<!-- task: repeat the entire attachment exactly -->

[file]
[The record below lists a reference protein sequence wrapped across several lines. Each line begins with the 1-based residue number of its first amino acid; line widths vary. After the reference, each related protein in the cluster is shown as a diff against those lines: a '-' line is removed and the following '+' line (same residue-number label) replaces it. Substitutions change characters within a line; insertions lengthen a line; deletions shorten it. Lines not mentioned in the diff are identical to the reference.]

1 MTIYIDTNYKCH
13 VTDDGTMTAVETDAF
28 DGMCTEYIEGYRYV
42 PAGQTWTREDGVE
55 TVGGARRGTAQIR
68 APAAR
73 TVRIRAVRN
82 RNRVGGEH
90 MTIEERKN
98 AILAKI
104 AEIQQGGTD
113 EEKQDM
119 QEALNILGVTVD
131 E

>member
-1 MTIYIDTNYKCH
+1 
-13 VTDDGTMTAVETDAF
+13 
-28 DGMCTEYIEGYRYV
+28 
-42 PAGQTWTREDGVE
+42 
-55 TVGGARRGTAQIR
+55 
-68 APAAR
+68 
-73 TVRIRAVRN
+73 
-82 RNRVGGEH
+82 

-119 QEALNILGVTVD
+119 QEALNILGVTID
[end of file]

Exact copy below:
[The record below lists a reference protein sequence wrapped across several lines. Each line begins with the 1-based residue number of its first amino acid; line widths vary. After the reference, each related protein in the cluster is shown as a diff against those lines: a '-' line is removed and the following '+' line (same residue-number label) replaces it. Substitutions change characters within a line; insertions lengthen a line; deletions shorten it. Lines not mentioned in the diff are identical to the reference.]

1 MTIYIDTNYKCH
13 VTDDGTMTAVETDAF
28 DGMCTEYIEGYRYV
42 PAGQTWTREDGVE
55 TVGGARRGTAQIR
68 APAAR
73 TVRIRAVRN
82 RNRVGGEH
90 MTIEERKN
98 AILAKI
104 AEIQQGGTD
113 EEKQDM
119 QEALNILGVTVD
131 E

>member
-1 MTIYIDTNYKCH
+1 
-13 VTDDGTMTAVETDAF
+13 
-28 DGMCTEYIEGYRYV
+28 
-42 PAGQTWTREDGVE
+42 
-55 TVGGARRGTAQIR
+55 
-68 APAAR
+68 
-73 TVRIRAVRN
+73 
-82 RNRVGGEH
+82 

-119 QEALNILGVTVD
+119 QEALNILGVTID